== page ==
4 Important Questions to Ask Before You Get a Master’s Degree

get-a-masters-degreeGraduate school was the g-word while I was getting my undergrad. I spent most of my undergraduate time fired up about how horrible I thought higher education has become. Once I did my time (I guess most people call it graduating), there was no way in hell I was ever going to go back. I was 100% certain. But then, slowly, the idea of going back lost its bitter taste. Maybe I just forgot what school was like. Maybe I was bored and needed something to push me to keep learning. Either way, I’m now just a semester and a half away from graduating with a master’s degree.

As I transitioned from my deep, overly dramatic hate for more school to actually pulling the trigger on a program, I learned a lot about the process and the pros and cons involved. And so I offer to you four things I think every post-grad should consider before going back to school to get a master’s degree.

1. How much time can I commit?

This is a crucial question because most likely you have a full-time job taking up your time. Whether that’s your case or not, there are all kinds of programs built to work around your work schedule. Some offer night classes, some offer weekend classes, and some offer the freedom of no class time at all. There really are a ton of options.

However, keep in mind that even though schools will boast that you can get your degree in as little as 18 months or two years, that’s not always going to be the case. Since most graduate students are working full time and many are married and starting families, there are a thousand and one different things that could throw off your progress. For many grad students it’s just not feasible to take on a full credit load each semester. It’s not uncommon for some people to take an extra year or two to finish out because of personal or financial issues. Keep that in mind as you determine how much time you will realistically be able to devote to a program.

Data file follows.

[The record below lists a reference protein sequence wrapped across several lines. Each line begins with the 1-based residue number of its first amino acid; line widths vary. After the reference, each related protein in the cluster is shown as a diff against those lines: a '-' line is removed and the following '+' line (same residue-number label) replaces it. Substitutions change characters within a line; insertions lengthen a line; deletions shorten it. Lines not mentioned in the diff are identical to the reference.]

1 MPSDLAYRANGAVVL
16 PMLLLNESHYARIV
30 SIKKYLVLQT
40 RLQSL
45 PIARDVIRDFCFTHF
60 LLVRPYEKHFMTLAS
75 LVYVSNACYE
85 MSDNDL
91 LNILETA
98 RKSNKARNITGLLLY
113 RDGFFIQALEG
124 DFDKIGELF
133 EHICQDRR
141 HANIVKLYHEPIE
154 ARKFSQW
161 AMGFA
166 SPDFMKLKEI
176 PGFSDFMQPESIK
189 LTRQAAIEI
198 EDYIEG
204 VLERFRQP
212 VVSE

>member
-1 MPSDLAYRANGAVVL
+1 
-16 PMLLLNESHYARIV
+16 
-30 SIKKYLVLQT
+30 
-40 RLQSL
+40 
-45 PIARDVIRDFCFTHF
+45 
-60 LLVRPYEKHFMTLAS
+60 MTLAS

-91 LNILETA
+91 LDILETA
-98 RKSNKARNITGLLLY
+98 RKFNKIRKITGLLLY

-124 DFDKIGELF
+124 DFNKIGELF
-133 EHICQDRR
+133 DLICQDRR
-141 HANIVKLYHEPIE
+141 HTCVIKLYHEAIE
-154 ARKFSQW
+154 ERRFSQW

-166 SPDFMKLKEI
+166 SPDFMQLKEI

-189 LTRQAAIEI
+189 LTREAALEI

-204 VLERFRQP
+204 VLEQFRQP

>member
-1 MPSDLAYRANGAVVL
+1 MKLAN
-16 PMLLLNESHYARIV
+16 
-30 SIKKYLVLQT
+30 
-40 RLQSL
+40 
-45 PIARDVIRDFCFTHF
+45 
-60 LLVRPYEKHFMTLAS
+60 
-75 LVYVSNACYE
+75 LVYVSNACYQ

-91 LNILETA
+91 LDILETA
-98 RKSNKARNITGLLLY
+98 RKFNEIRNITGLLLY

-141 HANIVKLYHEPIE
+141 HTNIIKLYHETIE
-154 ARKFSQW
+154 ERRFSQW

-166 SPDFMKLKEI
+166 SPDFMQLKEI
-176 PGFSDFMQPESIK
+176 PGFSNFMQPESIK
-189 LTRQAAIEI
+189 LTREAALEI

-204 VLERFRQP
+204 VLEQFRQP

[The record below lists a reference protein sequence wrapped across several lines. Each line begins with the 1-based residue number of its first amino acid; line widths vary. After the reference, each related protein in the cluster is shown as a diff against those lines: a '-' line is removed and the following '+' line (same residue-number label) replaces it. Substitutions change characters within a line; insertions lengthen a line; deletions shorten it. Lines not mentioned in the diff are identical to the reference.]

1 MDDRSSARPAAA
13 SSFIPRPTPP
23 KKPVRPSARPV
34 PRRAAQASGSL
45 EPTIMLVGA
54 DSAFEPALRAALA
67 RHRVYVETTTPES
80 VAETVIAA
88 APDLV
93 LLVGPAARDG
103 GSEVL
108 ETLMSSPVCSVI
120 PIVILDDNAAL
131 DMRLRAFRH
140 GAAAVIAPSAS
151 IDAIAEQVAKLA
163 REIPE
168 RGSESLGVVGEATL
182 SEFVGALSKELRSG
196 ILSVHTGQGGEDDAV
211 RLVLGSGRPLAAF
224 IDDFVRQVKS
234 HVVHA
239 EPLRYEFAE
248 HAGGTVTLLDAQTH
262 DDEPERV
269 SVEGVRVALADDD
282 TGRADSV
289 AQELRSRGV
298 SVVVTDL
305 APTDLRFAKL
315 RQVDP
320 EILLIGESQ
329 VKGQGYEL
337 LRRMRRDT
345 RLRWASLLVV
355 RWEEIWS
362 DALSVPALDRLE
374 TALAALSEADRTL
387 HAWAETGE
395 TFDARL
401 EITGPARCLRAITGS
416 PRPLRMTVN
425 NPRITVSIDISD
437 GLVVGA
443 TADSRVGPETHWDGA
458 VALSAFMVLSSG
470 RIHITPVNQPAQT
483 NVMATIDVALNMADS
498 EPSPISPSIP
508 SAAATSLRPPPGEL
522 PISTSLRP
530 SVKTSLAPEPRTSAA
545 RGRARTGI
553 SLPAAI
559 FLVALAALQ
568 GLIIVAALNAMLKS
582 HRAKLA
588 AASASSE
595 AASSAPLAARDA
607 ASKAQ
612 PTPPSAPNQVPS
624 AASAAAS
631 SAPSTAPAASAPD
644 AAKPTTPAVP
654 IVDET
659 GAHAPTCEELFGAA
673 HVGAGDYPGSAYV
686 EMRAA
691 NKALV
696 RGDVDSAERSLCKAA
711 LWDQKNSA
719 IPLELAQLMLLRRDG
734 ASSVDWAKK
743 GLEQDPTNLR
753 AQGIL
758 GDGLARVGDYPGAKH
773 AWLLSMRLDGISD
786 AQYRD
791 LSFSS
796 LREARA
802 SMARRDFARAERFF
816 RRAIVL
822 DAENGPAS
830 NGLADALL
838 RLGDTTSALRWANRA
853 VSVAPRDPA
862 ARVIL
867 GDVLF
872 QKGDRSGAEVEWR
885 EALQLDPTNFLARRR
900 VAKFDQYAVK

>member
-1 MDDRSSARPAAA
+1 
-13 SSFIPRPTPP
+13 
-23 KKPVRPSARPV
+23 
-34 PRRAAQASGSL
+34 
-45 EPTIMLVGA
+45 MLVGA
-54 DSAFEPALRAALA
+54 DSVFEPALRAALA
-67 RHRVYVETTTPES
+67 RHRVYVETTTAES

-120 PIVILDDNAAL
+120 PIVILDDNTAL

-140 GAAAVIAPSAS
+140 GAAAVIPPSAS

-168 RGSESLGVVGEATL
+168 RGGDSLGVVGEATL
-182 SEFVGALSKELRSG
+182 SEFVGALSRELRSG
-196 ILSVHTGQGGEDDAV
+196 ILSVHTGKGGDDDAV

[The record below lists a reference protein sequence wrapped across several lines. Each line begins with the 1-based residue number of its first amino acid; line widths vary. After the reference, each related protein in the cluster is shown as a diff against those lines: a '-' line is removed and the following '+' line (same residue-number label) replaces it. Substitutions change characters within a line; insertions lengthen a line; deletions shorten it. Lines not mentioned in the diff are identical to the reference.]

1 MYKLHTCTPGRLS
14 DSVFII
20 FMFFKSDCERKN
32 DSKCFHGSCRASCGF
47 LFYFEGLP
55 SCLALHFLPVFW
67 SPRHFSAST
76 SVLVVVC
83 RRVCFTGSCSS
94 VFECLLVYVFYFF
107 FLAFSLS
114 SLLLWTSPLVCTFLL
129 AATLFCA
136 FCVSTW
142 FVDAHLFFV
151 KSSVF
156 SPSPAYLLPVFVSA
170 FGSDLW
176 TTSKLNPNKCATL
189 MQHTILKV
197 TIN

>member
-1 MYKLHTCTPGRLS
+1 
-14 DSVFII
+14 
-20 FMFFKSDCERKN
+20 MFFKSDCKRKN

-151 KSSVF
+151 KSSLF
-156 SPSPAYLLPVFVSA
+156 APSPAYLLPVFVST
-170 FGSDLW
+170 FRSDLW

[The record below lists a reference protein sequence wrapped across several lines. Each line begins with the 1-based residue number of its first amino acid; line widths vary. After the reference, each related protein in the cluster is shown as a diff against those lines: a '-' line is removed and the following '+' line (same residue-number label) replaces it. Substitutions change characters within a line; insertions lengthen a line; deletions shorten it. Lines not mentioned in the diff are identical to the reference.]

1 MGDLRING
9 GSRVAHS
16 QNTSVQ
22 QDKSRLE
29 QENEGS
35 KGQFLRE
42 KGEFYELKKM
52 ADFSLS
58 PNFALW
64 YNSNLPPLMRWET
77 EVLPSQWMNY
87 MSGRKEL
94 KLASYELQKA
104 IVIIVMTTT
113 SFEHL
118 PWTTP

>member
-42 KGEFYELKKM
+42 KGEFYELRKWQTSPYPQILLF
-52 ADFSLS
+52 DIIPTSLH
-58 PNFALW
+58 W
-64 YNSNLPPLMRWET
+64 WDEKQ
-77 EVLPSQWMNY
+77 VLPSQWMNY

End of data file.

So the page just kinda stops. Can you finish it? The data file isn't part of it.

2. How will I pay for everything?

Undoubtedly, you can find the funding you need somehow. It may end up being through school loans, but depending on how quickly you want to graduate, you may be able to find scholarships or even a job that will reimburse some or all of your tuition. Tuition reimbursement is more common in larger companies, and it may be worth it to bite the bullet and work at a job you’re not all the way passionate about if it means graduating with less or no debt.

If you’re not lucky enough to fall under either of those circumstances, you may very well have to take out some loans. One thing to remember with loans is that once you graduate, you may not find your dream job right away. Your loans will start to come due and if you’re holding out for specific, higher-paying jobs, you may get into some trouble. Just because you’re qualified, doesn’t mean you will find the job you’ve been dreaming about right away. You might find that you have to stick it out at your current job or accept a job that isn’t your first choice. Otherwise you won’t be able to pay back your loans as they come due. That’s not always going to happen, but it is a possibility so it’s important to consider that going in.